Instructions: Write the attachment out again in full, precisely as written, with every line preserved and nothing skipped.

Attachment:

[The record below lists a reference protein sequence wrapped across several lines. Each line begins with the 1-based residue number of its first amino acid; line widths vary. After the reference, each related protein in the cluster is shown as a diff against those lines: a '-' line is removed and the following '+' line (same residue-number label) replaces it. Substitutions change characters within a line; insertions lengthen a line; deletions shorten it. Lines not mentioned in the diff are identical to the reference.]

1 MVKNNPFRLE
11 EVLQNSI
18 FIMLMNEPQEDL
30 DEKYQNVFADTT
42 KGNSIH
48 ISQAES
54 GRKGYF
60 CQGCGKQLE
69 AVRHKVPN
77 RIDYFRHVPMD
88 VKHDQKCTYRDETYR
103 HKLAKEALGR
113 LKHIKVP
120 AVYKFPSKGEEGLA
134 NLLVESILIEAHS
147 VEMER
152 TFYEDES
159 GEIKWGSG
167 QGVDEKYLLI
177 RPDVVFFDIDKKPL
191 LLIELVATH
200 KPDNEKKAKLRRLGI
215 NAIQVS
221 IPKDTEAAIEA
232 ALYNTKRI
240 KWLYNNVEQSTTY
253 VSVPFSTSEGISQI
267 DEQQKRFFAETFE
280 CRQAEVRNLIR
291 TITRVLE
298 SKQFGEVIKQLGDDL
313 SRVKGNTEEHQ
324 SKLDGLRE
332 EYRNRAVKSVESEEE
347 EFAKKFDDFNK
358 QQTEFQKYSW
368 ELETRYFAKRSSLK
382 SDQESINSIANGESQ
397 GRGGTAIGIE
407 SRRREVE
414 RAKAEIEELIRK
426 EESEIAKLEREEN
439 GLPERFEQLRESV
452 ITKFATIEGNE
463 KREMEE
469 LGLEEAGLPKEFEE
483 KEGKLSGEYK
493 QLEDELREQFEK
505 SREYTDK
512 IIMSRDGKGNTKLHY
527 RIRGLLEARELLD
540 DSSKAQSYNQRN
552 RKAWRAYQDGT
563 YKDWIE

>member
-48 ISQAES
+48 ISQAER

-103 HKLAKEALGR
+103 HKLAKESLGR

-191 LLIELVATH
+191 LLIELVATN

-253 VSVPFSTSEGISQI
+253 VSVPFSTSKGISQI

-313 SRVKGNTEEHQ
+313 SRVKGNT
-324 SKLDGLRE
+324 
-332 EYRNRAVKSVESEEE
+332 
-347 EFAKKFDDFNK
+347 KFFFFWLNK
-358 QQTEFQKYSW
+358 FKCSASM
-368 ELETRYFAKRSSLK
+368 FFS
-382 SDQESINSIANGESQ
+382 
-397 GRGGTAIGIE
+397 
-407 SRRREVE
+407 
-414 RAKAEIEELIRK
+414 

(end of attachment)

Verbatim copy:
[The record below lists a reference protein sequence wrapped across several lines. Each line begins with the 1-based residue number of its first amino acid; line widths vary. After the reference, each related protein in the cluster is shown as a diff against those lines: a '-' line is removed and the following '+' line (same residue-number label) replaces it. Substitutions change characters within a line; insertions lengthen a line; deletions shorten it. Lines not mentioned in the diff are identical to the reference.]

1 MVKNNPFRLE
11 EVLQNSI
18 FIMLMNEPQEDL
30 DEKYQNVFADTT
42 KGNSIH
48 ISQAES
54 GRKGYF
60 CQGCGKQLE
69 AVRHKVPN
77 RIDYFRHVPMD
88 VKHDQKCTYRDETYR
103 HKLAKEALGR
113 LKHIKVP
120 AVYKFPSKGEEGLA
134 NLLVESILIEAHS
147 VEMER
152 TFYEDES
159 GEIKWGSG
167 QGVDEKYLLI
177 RPDVVFFDIDKKPL
191 LLIELVATH
200 KPDNEKKAKLRRLGI
215 NAIQVS
221 IPKDTEAAIEA
232 ALYNTKRI
240 KWLYNNVEQSTTY
253 VSVPFSTSEGISQI
267 DEQQKRFFAETFE
280 CRQAEVRNLIR
291 TITRVLE
298 SKQFGEVIKQLGDDL
313 SRVKGNTEEHQ
324 SKLDGLRE
332 EYRNRAVKSVESEEE
347 EFAKKFDDFNK
358 QQTEFQKYSW
368 ELETRYFAKRSSLK
382 SDQESINSIANGESQ
397 GRGGTAIGIE
407 SRRREVE
414 RAKAEIEELIRK
426 EESEIAKLEREEN
439 GLPERFEQLRESV
452 ITKFATIEGNE
463 KREMEE
469 LGLEEAGLPKEFEE
483 KEGKLSGEYK
493 QLEDELREQFEK
505 SREYTDK
512 IIMSRDGKGNTKLHY
527 RIRGLLEARELLD
540 DSSKAQSYNQRN
552 RKAWRAYQDGT
563 YKDWIE

>member
-48 ISQAES
+48 ISQAER

-103 HKLAKEALGR
+103 HKLAKESLGR

-191 LLIELVATH
+191 LLIELVATN

-253 VSVPFSTSEGISQI
+253 VSVPFSTSKGISQI

-313 SRVKGNTEEHQ
+313 SRVKGNT
-324 SKLDGLRE
+324 
-332 EYRNRAVKSVESEEE
+332 
-347 EFAKKFDDFNK
+347 KFFFFWLNK
-358 QQTEFQKYSW
+358 FKCSASM
-368 ELETRYFAKRSSLK
+368 FFS
-382 SDQESINSIANGESQ
+382 
-397 GRGGTAIGIE
+397 
-407 SRRREVE
+407 
-414 RAKAEIEELIRK
+414 